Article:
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What Michael Moore Really Teaches Us About Political and Social Change In America - Part 3

August 2nd, 2007 by Howard Ditkoff

Moral Courage: A Required Virtue for Improving Our Society (Part 3 of 8)

Note: This is Part 3 of an eight-part series. You may want to start at Part 1 of the series, Summary and Table of Contents.

Psychological Dissonance: The Cost of Keeping Quiet

In our society, we have a great number of “elephants in the room” – unjust events or conditions that take place in plain daylight, yet are often not spoken about or confronted openly. Corporate leaders commit scandalous acts while their workers must keep quiet. Billions of dollars are funneled into a war based on highly suspect intelligence, while citizens are told it is unpatriotic to question. Our culture teems with violence in its many forms, in our international relations, in our streets, and in our homes, while we continue to portray a polished image of polite prosperity. It is often, for various reasons, taboo or dangerous to acknowledge these issues as they are occurring.

But when we live with such issues in plain sight, yet say and do nothing, it creates a disturbing disconnect between reality and perception. As that disconnect grows, it takes a widespread psychological toll on individuals and society. It engenders a deep conscious and unconscious sense of distrust and disempowerment. It necessitates the formation of strong defense mechanisms in order to emotionally deny, minimize or rationalize the conditions that are seen with our very eyes. And it creates a vicious cycle in which, as the victims and witnesses are further silenced, the perpetrators are able to extend their abuses even further.

Moral Courage: Self-Trust and Preparing for Delayed Acceptance

When we ourselves are in a situation in which we are aware of an injustice, though it may seem extremely obvious to us, we often don’t speak out due to fear. Breaking the cycle of growing dissonance requires the development of moral courage – the willingness and ability to speak out and take action on injustices we perceive despite our fears.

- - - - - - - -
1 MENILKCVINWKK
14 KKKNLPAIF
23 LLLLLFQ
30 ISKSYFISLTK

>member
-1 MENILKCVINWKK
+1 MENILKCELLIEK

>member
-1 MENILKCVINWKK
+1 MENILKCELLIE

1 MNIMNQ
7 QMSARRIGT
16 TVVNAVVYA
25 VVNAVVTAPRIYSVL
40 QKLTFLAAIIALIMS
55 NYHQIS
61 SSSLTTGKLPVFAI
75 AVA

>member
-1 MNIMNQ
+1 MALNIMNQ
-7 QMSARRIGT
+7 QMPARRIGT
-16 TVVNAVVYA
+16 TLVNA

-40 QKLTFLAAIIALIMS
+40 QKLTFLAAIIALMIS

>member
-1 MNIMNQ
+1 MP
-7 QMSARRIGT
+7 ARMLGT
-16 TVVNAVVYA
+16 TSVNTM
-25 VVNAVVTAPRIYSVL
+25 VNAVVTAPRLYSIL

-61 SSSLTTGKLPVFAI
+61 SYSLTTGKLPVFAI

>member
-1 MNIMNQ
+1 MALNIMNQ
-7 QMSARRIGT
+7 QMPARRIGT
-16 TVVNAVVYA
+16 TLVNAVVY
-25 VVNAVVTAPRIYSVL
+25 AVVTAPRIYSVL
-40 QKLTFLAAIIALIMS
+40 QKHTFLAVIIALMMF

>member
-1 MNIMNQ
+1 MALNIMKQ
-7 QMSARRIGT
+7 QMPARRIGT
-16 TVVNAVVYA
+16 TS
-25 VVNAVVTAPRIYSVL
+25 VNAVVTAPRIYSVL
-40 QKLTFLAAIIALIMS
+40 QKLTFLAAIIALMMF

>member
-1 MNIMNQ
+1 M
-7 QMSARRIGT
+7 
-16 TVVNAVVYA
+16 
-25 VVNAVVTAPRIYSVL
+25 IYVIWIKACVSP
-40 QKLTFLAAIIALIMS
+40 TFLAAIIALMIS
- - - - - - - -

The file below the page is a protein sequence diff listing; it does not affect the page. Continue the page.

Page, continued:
One common fear is that, despite our perception and the facts we may have researched, we may be wrong. We don’t fully trust ourselves to accurately understand what is really going on. After all, who are we to question things by which so many others seem untroubled?

One aspect of moral courage, then, is the willingness to trust our gut feeling – that still, small voice inside us - enough to follow it and at least do more investigation in order to determine if our initial intuition was accurate. If we do find evidence to support our intuition that there is a condition that needs to be addressed, moral courage then involves believing our own results enough to take first steps toward a resolution, even if others disagree or remain silent.

Another fear we may have is that even if we are correct, we will be punished or attacked for what we say. The truth is, this may well happen. As Mahatma Gandhi said, “First they ignore you, then the laugh at you, then they fight you, then you win.” A second aspect of moral courage involves understanding that process, and being prepared for the fact that even if we are right, others may not accept our views, perhaps for many years. We must be ready, in the interim, to withstand the possible repercussions of staying true to our beliefs.

Both of these aspects of moral courage are tremendous burdens to carry, but are necessary if we are to begin breaking the cycle of silent resignation. The reward is in the personal growth and self-respect that comes from overcoming our fears and becoming more authentic.